posted by jessamyn at 7:49 AM on May 11, 2016 [9 favorites]

Birthdays ARE a big deal, to me at least. It's the only day that's just yours, not a big holiday that everybody celebrates. At minimum, I want an acknowledgement, two small words "Happy Birthday!" That's really all it takes. If he can't be bothered to say that little bit, especially after being reminded, he's not worth it.
posted by MovableBookLady at 7:53 AM on May 11, 2016

Response by poster: "you need to be less helpful and less of a caretaker and start going out and meeting more guys. Keep him on his toes a little."

Wait... Isn't that cheating...

Also, clarifying someone else's comments, he lost that job that was mentioned in the previous question. Current stuff doesn't provide insurance.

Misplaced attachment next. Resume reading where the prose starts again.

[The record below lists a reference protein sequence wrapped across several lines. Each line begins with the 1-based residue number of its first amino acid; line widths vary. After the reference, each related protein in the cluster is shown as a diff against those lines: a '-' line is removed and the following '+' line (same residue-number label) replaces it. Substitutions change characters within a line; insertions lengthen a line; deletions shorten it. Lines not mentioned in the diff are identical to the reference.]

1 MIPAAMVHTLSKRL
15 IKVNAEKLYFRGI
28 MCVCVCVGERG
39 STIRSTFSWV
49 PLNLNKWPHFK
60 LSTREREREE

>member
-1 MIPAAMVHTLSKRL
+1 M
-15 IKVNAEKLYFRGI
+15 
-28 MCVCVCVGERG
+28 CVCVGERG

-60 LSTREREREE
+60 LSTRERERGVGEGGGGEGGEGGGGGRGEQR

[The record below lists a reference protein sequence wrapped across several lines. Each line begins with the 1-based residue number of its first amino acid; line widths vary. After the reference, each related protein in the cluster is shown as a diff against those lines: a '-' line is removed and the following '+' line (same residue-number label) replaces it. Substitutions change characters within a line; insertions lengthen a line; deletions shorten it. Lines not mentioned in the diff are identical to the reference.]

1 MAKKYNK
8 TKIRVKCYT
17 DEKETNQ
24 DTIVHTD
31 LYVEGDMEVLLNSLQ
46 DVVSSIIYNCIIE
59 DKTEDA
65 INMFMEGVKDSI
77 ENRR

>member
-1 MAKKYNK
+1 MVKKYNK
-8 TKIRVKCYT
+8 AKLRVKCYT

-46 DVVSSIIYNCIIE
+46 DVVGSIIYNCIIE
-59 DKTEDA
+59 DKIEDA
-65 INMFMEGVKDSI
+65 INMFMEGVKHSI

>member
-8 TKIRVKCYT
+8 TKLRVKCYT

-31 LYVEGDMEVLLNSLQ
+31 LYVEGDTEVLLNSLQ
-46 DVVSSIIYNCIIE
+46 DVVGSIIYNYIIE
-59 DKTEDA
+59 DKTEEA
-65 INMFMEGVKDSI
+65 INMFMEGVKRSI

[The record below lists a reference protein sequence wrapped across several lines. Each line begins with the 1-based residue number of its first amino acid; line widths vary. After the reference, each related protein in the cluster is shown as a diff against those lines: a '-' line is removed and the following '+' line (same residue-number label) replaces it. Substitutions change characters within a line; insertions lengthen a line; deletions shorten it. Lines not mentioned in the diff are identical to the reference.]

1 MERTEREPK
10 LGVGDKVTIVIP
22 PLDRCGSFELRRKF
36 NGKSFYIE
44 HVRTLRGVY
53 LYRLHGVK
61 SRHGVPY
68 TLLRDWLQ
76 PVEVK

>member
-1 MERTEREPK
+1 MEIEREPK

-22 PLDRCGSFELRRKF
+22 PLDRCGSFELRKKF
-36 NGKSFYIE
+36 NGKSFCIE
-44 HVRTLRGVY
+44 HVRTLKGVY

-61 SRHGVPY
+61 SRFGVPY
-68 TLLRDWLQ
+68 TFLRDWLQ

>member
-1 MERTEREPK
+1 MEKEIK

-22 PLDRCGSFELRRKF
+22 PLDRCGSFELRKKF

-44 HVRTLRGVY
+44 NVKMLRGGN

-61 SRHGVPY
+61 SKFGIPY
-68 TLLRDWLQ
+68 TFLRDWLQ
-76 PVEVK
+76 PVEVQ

Also, I did actually ask if the cake was a lie! It just sounded so weird and unlike him. He insisted it wasn't, he actually brought up the cake in front of my friends, which I know he would never do if it was a lie. He just...really made a super ugly cake I guess. Sigh.

AGH it's so hard to really not think of the depression as an excuse. My mom usually says the typical "relationships are work" and that I should be extra supportive in this hard time. Ok. Done for real. No more comments from me.
posted by socky bottoms at 7:54 AM on May 11, 2016

it took me years, and two long term boyfriends, to figure out that when someone repeats behaviors that hurt you, and then make a huge crying production about how they're so sorry, and then repeats those those behavior some more - the crying isn't about you, it isn't about them being sensitive, it isn't because you've asked for too much, it isn't because they're sorry - it's because they've learned it as a way to get out of responsibilities. you will mother him through this entire relationship, constantly lifting him up, and consistently being let down.